Unpaid carers in the north-east are increasingly struggling with isolation and loneliness and risk spending weeks indoors without speaking to anyone other than those they care for.
New research paints a bleak picture of what caring for a loved one involves for Scotland’s estimated 747,000 unpaid carers.
They are seven times more likely to be lonely than people who are not responsible for looking after a loved one living with an illness, disability or a mental health condition, a survey by Carers UK has found.
The research was released to coincide with Carers Week, which finished on Sunday and aimed to raise awareness of the “plight” unpaid carers face.
This #CarersWeek, we'd like to pay tribute to the amazing people, up and down the country, who care for someone affected by dementia.
Your passion, kindness, and dedication is incredible – and we hope you always know that. Thank you for everything you do to make a difference ❤️
— Alzheimer's Society (@alzheimerssoc) June 10, 2019
In Aberdeen, 85-year-old George Macgregor diligently cares for his wife, Margaret, even when it negatively impacts his own health.
The pair were married in 1959, but over the last five years Margaret has been affected by Alzheimer’s.
“She isn’t the same person I married – that Margaret is not there any more,” Mr Macgregor said sadly.
“But I still will always care for her. I couldn’t not.
“I attend to her 24/7, as well as doing all the cleaning and cooking for both of us.
“It’s important to be there. Alzheimer’s is a horrible disease and it takes a lot of understanding and patience.”
About three years ago Mr Macgregor caught pneumonia and was so focussed on caring for Margaret that he put himself at serious risk.
He said: “I didn’t realise I was ill. It was only when my daughter visited that she made me book a doctor’s appointment.
“I was in a very low frame of mind back then. As a carer to Margaret I had forgotten how to look after myself.”
Mr Macgregor has since become involved with VSA, an Aberdeen-based charity that supports vulnerable people across the city and Aberdeenshire.
They take Mrs Macgregor twice a week for respite care, leaving Mr Macgregor time to look after himself – an opportunity he has described as a “godsend.”
He said: “They give me car and they give me respite – even if it’s just to go do the shopping or catch up on laundry.
“Organisations like VSA deserve more funding, they really do.
“I don’t know what state I – and subsequently Margaret – would be in without them.”
Thank you to everyone who came along to our Carers lunch and learn today as part of #CarersWeek2019. We’re looking forward to tomorrows event at Easter Anguston Farm.
To find out more about VSA’s Carers Service, please visit: https://t.co/dvDjF6yLbl#carers #carersaberdeen pic.twitter.com/xMEVSuPkSf
— VSA (@supportVSA) June 11, 2019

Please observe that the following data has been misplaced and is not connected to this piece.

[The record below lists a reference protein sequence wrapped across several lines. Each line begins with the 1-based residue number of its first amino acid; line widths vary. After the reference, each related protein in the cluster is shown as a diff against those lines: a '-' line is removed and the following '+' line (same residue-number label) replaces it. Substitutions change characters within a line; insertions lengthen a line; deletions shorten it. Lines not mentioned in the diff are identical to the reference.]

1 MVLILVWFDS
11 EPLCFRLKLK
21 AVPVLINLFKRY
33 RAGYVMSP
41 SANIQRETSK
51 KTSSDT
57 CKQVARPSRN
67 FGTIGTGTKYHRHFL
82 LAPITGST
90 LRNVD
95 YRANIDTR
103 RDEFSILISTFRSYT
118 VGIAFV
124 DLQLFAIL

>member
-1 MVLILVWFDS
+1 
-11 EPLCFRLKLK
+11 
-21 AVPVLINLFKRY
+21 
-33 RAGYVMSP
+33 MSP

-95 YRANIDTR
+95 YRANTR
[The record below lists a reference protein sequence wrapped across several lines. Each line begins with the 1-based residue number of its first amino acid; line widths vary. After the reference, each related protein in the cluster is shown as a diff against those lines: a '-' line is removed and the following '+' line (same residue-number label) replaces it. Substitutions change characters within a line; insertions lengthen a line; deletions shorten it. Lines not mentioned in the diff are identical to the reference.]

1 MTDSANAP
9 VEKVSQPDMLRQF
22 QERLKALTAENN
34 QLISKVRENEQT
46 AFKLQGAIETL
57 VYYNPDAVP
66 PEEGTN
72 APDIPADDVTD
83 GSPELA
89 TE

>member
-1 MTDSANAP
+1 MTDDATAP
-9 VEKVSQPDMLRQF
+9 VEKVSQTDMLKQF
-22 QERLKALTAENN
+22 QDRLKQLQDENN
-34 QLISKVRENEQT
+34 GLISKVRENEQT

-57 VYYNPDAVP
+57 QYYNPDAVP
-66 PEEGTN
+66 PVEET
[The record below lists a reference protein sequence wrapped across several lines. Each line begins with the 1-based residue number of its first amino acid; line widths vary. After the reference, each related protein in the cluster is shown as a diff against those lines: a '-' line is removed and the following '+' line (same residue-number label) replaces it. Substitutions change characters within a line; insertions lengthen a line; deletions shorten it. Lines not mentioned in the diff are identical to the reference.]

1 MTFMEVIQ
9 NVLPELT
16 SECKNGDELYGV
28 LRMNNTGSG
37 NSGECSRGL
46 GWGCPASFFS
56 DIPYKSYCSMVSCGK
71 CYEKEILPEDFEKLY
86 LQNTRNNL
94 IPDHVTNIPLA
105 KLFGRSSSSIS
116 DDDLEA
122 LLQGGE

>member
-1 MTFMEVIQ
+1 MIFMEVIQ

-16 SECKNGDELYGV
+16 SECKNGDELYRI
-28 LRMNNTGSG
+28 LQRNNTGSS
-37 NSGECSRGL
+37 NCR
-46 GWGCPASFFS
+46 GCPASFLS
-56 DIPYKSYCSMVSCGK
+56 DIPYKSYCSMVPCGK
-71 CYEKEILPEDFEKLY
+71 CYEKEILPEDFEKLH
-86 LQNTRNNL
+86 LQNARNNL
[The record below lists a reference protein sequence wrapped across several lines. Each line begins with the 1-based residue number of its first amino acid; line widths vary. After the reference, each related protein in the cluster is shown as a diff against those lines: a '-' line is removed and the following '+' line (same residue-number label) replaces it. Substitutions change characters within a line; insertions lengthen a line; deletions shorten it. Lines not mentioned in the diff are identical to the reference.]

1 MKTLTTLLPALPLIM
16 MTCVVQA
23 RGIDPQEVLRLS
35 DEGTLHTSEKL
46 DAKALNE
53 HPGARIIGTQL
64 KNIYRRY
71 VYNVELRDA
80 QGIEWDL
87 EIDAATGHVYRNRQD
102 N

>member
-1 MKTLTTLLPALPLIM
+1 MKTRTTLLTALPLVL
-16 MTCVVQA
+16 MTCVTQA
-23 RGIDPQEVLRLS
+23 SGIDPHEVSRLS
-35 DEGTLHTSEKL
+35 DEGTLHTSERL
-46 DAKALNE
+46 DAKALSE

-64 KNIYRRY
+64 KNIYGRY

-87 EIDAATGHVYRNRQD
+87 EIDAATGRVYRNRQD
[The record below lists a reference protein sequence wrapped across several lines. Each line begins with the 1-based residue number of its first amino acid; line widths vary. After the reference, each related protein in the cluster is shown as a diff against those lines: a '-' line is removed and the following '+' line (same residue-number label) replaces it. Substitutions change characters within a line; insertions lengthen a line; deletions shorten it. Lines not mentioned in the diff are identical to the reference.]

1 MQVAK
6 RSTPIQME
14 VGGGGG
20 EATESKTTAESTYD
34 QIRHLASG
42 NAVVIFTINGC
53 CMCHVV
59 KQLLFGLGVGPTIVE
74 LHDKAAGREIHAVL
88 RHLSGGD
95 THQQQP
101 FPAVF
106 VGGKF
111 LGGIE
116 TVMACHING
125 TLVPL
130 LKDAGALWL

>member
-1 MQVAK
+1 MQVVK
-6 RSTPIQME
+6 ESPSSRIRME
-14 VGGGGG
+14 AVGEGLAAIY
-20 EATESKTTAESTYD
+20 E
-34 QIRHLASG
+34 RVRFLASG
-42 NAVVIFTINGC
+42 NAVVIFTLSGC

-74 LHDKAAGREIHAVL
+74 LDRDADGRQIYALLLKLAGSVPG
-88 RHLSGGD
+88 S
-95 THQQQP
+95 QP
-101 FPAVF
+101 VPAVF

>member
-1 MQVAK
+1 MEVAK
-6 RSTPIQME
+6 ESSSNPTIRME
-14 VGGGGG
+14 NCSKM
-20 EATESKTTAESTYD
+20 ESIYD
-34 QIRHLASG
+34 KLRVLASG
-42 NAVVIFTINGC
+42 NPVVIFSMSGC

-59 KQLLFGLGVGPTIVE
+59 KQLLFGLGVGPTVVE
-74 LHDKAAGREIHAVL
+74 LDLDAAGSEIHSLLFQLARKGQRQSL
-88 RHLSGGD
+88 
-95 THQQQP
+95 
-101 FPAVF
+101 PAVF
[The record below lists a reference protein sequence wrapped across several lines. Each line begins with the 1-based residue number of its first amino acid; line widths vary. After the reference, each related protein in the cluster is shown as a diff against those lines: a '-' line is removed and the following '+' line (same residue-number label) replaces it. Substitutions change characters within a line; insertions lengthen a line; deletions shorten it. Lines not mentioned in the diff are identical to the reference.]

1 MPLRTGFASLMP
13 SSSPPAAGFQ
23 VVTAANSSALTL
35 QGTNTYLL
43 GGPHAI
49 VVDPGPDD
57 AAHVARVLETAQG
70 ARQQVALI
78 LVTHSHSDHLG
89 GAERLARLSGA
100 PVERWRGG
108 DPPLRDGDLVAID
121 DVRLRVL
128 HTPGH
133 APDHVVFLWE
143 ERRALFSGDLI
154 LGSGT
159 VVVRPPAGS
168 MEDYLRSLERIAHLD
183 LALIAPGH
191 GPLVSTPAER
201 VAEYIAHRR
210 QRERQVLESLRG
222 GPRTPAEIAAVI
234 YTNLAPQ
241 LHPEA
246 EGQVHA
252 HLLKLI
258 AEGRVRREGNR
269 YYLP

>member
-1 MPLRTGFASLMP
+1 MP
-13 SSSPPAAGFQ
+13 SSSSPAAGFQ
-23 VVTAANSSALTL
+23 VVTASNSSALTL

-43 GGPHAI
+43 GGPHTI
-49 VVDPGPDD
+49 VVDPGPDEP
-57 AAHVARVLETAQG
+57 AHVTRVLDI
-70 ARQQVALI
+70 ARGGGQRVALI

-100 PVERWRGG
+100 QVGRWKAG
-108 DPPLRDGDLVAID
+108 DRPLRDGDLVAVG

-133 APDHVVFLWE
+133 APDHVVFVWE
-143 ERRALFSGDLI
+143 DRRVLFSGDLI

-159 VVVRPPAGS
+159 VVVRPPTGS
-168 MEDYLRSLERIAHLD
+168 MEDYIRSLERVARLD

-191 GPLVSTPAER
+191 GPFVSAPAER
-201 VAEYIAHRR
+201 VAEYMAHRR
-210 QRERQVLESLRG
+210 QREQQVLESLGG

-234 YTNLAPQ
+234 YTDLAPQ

In Aberdeen alone, VSA has 2,000 registered carers on its database – but fear the real number could be as many as 37,874.
Care service manager at VSA Jackie Campbell said: “The challenge is that many people don’t necessarily identify as a carer.
“A lot of what we are doing is raising awareness in the community to highlight the help on offer.
“The work of carers goes unnoticed and problems created, such as social isolation and problems with loneliness and poor mental health, can snowball.
“They put the wellbeing of the one they’re looking after first, which can then be detrimental to their own physical and mental health.”
Helen Walker, chief executive of Carers UK, added: “Many unpaid carers struggle alone without support.
“If we are to combat the loneliness epidemic facing them it is imperative that everyone – Government, employers, health and care professionals, schools and universities, and each of us individually – plays a role putting carers in touch with practical and financial help.”
‘There is a lot of loneliness and isolation that comes with the job’
Unpaid carer Faith Robertson-Roy looks after her father, who has dementia, diabetes and a cancer diagnosis.
She said: “He became ill when I was at school and I’ve cared for him since then.
“There is a lot of isolation and loneliness that comes with the job. I completely agree with that.
“You naturally put the needs of your loved one ahead of you and forget to take proper care for yourself.”
Ms Robertson-Hoy also has fibromyalgia – which causes widespread pain in her body at unspecified times.
She said: “It’s great to have so many events available for unpaid carers, but sometimes people simply don’t have the time for them.
“Perhaps if GPs were made aware, and sent letters out asking for check up appointments, then that would help improve the mental health of unpaid carers.
“The help available just now is simply not good enough and more needs to be done, especially as unpaid carers are saving the NHS so much money.”